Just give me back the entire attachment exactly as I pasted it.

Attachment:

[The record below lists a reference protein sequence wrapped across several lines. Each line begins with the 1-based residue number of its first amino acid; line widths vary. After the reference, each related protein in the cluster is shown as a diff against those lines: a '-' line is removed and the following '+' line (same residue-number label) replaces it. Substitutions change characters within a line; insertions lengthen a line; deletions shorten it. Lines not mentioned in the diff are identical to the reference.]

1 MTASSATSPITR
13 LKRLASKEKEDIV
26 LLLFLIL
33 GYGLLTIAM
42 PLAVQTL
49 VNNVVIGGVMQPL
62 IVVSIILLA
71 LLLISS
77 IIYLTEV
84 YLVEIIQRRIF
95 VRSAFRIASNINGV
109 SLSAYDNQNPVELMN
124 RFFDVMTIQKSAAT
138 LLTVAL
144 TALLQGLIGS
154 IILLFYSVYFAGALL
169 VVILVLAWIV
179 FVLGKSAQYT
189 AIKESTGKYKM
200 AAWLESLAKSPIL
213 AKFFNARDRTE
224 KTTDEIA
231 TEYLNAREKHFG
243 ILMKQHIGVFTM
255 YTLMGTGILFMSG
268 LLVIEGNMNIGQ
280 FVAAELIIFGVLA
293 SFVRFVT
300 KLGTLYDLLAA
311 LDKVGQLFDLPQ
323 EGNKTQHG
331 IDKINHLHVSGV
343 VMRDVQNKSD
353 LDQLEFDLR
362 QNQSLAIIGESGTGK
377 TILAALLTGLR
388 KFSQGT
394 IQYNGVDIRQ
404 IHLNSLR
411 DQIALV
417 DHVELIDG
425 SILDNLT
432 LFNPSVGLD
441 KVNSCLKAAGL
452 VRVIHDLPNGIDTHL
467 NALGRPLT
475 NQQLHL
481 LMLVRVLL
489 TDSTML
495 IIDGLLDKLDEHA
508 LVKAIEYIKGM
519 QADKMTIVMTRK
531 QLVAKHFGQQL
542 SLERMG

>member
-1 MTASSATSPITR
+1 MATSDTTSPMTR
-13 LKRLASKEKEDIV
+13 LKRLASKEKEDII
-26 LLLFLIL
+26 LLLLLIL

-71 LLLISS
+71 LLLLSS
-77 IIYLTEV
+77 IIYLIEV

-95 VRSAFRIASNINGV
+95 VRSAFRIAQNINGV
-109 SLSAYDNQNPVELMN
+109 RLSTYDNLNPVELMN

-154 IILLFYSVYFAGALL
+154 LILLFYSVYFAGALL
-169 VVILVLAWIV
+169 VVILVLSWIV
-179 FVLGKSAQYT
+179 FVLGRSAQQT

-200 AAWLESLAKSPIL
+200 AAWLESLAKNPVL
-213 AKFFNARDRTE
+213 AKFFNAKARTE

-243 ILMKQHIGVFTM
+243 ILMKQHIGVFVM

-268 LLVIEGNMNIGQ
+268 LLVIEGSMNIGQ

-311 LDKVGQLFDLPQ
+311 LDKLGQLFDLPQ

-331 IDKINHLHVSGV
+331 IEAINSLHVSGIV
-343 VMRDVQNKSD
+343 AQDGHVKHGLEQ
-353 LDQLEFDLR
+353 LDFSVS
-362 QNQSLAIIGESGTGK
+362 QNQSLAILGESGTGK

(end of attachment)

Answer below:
[The record below lists a reference protein sequence wrapped across several lines. Each line begins with the 1-based residue number of its first amino acid; line widths vary. After the reference, each related protein in the cluster is shown as a diff against those lines: a '-' line is removed and the following '+' line (same residue-number label) replaces it. Substitutions change characters within a line; insertions lengthen a line; deletions shorten it. Lines not mentioned in the diff are identical to the reference.]

1 MTASSATSPITR
13 LKRLASKEKEDIV
26 LLLFLIL
33 GYGLLTIAM
42 PLAVQTL
49 VNNVVIGGVMQPL
62 IVVSIILLA
71 LLLISS
77 IIYLTEV
84 YLVEIIQRRIF
95 VRSAFRIASNINGV
109 SLSAYDNQNPVELMN
124 RFFDVMTIQKSAAT
138 LLTVAL
144 TALLQGLIGS
154 IILLFYSVYFAGALL
169 VVILVLAWIV
179 FVLGKSAQYT
189 AIKESTGKYKM
200 AAWLESLAKSPIL
213 AKFFNARDRTE
224 KTTDEIA
231 TEYLNAREKHFG
243 ILMKQHIGVFTM
255 YTLMGTGILFMSG
268 LLVIEGNMNIGQ
280 FVAAELIIFGVLA
293 SFVRFVT
300 KLGTLYDLLAA
311 LDKVGQLFDLPQ
323 EGNKTQHG
331 IDKINHLHVSGV
343 VMRDVQNKSD
353 LDQLEFDLR
362 QNQSLAIIGESGTGK
377 TILAALLTGLR
388 KFSQGT
394 IQYNGVDIRQ
404 IHLNSLR
411 DQIALV
417 DHVELIDG
425 SILDNLT
432 LFNPSVGLD
441 KVNSCLKAAGL
452 VRVIHDLPNGIDTHL
467 NALGRPLT
475 NQQLHL
481 LMLVRVLL
489 TDSTML
495 IIDGLLDKLDEHA
508 LVKAIEYIKGM
519 QADKMTIVMTRK
531 QLVAKHFGQQL
542 SLERMG

>member
-1 MTASSATSPITR
+1 MATSDTTSPMTR
-13 LKRLASKEKEDIV
+13 LKRLASKEKEDII
-26 LLLFLIL
+26 LLLLLIL

-71 LLLISS
+71 LLLLSS
-77 IIYLTEV
+77 IIYLIEV

-95 VRSAFRIASNINGV
+95 VRSAFRIAQNINGV
-109 SLSAYDNQNPVELMN
+109 RLSTYDNLNPVELMN

-154 IILLFYSVYFAGALL
+154 LILLFYSVYFAGALL
-169 VVILVLAWIV
+169 VVILVLSWIV
-179 FVLGKSAQYT
+179 FVLGRSAQQT

-200 AAWLESLAKSPIL
+200 AAWLESLAKNPVL
-213 AKFFNARDRTE
+213 AKFFNAKARTE

-243 ILMKQHIGVFTM
+243 ILMKQHIGVFVM

-268 LLVIEGNMNIGQ
+268 LLVIEGSMNIGQ

-311 LDKVGQLFDLPQ
+311 LDKLGQLFDLPQ

-331 IDKINHLHVSGV
+331 IEAINSLHVSGIV
-343 VMRDVQNKSD
+343 AQDGHVKHGLEQ
-353 LDQLEFDLR
+353 LDFSVS
-362 QNQSLAIIGESGTGK
+362 QNQSLAILGESGTGK